Documenting my attempt to cut my energy usage in half.

Monday, August 13, 2012

Refrigerator Analysis Part #2


While collecting data on my current refrigerator to determine if it makes sense for me to replace it, I placed a data collector inside the refrigerator to monitor how the temperature changes throughout the day and also to see when and how long the refrigerator door is open. 

The data logger was an Arduino Uno with an Adafruit Data Logging Shield, a DS18B20 temperature sensor and a photo resistor to detect when the door was open/shut.

Below is a 24 hour graph detailing the temperature swings and the frequency at which they occur.  I was quite surprised by how often the refrigerator cycles on and off.  I assume that the temperature spike at 11pm was due to the freezer going through its defrost cycle.

Refrigerator Temps

Also included in the graph (in red) is when the refrigerator door was opened and for how many seconds within that one minute period that the door was open.  It’s interesting to see the effect that opening the door has on the temperature.

Has anyone else ever put a temperature logger in their refrigerator?  And if so, is my temperature cycle normal?

Refrigerator Analysis


Our current refrigerator is a GE Profile 24.7 ft^3, model number TBX25PAB that was manufactured in March of 2001.  As part of our Half Project, I was interested is seeing how our refrigerator (which is not Energy Star rated) compared to a newer model refrigerator and to see if it made sense to upgrade.

The power consumption of the current refrigerator was measured with a Kill-A-Watt meter over the course of several weeks at 2.4 kWh/day, or 876 kWh/year.  For our area, Dominion Power charges us approximately $0.11/kWh, so our cost to run the refrigerator is $96/year which is about 3% of our yearly energy consumption.

The Energy Star website has a refrigerator/freezer calculator that you can use to calculate the operating costs of your current appliance.  I used this to compare the actual usage data that I collected with the estimated usage from Energy Star.  The chart below shows that the estimated usage is slightly higher than my actual usage, but it is within 10% which is acceptable for an estimate.

Model Data kWh $/kWh

Per year cost


Actual 876 0.11 $96


Estimated 961 0.11 $106


GE makes a newer version of the Profile series which is a direct replacement for what I currently have.  It is a little pricey at $1800 but let’s look at its performance.  First of all I’ll ignore the fact that the Sears website has conflicting data with the Energy Star label over yearly kWh usage and I’ll just use the data from the Energy Star label.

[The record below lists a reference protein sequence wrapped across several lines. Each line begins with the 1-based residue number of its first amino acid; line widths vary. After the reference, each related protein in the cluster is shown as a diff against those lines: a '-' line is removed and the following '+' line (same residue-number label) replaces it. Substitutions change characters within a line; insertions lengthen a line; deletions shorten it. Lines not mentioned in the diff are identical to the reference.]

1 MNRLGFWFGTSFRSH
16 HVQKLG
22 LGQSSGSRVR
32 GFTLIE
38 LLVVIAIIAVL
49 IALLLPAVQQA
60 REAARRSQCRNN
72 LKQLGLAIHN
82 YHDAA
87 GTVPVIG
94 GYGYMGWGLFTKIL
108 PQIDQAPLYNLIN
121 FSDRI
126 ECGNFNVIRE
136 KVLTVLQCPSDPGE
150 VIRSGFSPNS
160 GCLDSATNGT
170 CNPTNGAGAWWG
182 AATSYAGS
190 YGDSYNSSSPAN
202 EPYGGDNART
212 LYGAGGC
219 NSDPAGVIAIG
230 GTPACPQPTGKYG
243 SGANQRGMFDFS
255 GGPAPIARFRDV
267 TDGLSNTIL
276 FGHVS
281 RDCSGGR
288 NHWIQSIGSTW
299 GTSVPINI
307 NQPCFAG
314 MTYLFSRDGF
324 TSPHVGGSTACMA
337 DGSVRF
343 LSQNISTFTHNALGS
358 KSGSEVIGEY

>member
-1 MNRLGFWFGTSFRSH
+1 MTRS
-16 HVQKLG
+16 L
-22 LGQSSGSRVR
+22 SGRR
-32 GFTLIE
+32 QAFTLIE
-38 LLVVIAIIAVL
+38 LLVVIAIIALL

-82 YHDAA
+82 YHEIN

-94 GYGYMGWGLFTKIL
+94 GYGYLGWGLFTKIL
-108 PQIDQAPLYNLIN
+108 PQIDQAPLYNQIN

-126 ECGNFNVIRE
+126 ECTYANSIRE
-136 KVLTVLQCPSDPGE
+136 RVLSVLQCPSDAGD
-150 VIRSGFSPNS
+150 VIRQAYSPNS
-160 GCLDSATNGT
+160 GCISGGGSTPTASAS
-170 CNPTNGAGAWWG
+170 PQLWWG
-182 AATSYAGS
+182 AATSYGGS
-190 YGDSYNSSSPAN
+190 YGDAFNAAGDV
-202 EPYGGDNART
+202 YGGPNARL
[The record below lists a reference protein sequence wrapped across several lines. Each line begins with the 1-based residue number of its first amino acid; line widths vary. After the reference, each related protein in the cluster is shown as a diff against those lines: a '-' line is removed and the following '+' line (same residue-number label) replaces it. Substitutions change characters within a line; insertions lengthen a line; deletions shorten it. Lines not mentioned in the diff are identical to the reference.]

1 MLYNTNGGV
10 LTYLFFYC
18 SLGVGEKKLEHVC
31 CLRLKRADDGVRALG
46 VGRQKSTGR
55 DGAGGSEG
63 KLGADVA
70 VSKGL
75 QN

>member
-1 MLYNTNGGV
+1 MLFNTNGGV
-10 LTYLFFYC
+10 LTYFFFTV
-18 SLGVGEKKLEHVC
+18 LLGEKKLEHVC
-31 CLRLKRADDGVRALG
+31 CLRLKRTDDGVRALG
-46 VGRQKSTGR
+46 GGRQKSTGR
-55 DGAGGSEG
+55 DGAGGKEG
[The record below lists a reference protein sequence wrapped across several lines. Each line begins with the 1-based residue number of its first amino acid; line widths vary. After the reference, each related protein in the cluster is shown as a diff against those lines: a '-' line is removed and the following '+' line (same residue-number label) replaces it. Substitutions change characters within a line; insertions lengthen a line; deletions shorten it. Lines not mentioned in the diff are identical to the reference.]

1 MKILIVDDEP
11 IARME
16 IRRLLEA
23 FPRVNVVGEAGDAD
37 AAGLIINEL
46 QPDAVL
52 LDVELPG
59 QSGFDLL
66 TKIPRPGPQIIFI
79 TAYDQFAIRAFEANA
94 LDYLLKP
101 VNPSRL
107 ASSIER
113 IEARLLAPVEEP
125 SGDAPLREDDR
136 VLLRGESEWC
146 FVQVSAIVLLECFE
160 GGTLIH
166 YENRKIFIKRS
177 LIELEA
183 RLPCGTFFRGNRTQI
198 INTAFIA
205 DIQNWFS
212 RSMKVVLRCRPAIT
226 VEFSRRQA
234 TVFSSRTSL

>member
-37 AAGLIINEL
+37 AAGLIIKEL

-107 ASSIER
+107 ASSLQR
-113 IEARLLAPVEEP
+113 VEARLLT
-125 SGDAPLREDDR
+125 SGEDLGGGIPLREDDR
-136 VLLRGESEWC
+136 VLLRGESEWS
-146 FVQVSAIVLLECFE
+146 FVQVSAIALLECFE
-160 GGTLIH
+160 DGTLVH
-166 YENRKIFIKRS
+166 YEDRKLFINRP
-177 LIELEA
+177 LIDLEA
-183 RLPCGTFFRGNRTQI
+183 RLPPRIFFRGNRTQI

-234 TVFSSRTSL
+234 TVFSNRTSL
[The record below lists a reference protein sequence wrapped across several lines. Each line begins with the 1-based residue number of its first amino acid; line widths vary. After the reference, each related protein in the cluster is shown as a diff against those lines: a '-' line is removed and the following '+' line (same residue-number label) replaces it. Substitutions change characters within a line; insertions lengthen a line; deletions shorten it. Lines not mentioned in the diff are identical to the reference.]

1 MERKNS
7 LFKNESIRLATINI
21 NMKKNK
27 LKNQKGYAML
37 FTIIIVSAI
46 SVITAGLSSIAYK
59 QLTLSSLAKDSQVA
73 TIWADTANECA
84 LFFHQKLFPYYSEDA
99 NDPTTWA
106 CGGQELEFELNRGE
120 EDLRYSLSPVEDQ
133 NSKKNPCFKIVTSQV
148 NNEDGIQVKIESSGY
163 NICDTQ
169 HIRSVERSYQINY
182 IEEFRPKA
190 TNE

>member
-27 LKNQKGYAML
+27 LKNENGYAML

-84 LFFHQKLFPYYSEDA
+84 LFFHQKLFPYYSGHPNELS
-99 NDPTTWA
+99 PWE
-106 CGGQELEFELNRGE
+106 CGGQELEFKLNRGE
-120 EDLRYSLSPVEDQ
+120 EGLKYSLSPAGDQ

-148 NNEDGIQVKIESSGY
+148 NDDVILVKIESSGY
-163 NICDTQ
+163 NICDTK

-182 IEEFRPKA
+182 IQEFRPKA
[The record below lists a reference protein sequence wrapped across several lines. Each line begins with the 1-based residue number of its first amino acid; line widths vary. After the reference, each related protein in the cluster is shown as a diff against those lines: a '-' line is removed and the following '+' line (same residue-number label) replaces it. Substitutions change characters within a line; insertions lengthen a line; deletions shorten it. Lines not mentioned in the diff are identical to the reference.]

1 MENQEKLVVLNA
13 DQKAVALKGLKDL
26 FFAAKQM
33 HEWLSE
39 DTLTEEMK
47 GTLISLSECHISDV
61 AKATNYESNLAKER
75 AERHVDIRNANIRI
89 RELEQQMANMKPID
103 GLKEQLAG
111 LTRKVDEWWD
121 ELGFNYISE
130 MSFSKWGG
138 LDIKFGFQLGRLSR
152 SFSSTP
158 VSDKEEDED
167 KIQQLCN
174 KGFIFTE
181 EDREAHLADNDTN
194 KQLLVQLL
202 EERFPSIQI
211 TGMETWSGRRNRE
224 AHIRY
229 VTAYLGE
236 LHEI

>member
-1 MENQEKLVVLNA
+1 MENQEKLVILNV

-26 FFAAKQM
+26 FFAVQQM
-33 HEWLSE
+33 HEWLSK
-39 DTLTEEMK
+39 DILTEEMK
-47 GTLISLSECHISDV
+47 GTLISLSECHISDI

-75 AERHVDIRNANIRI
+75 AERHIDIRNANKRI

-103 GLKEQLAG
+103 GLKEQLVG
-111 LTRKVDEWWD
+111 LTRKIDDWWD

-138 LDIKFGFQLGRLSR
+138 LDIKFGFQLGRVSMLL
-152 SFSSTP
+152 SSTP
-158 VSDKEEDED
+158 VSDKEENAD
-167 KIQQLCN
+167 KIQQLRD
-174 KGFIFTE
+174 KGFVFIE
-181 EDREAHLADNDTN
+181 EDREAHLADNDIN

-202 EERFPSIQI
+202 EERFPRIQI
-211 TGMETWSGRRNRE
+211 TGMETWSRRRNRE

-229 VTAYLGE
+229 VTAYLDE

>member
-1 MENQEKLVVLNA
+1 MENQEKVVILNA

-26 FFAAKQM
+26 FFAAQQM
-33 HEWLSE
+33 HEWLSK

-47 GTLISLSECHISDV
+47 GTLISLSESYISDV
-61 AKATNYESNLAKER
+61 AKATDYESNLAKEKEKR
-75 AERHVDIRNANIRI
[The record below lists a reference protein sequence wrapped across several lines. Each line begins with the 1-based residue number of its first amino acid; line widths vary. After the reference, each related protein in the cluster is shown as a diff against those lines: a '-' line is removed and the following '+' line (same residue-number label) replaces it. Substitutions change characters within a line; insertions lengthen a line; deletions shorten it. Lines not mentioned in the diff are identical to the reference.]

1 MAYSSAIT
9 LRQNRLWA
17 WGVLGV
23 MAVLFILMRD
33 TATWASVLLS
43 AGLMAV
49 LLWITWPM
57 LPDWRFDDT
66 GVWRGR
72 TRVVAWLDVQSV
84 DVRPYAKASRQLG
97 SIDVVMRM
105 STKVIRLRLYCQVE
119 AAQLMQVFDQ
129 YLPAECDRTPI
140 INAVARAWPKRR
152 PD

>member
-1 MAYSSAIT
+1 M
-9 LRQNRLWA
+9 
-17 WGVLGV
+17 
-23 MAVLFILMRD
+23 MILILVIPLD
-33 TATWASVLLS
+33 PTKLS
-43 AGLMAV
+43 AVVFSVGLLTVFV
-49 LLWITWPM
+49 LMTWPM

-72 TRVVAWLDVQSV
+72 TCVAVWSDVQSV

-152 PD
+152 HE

Model Data kWh $/kWh

Per year cost


Estimated 560 0.11 $61

Using the Energy Star estimates for both the old and new refrigerator I can expect to get the following savings.

Energy Saving/year 401 kWh
$’s Saved/year $44.11
Initial Cost $1800
1st year Return < 2.5%
CO2 Reduction 441 lbs

With a payback period of ~40 years, upgrading to the newer model GE Profile just doesn’t make sense right now.  It’s time to research other models of refrigerators.

Tuesday, February 14, 2012

Solar Site Survey And Collector Output Comparison


I recently conducted a solar site survey for the area by my shop where my solar air heaters are located.  This should normally be done before you build and mount your collector, but in my case, I had never heard of a solar site survey before I built my first collector.

The purpose of the solar site survey is to determine where obstacles are that will block the sun from reaching your collector and to determine if those obstacles will interfere with your collector all year or just certain times of the year.

To do a solar site survey you will need a few simple things…

  • You’ll need to know which direction solar south is
  • A sun chart
  • An elevation and azimuth gauge


Determining Which Way South Is

Solar south (or true south) differs from magnetic south depending on where on the planet you are.  For our collectors, we don’t care where magnetic north/south are, we care about how the sun tracks across the sky and where true south is in relation to the sun.

BuildItSolar has a list of several methods for determining solar south.  One that is not listed is the “I’m in the middle of nowhere but I have a stick and 2 rocks” method.  To determine true south take a mostly straight stick/rod that is about 3 feet long and stick it in the ground vertically.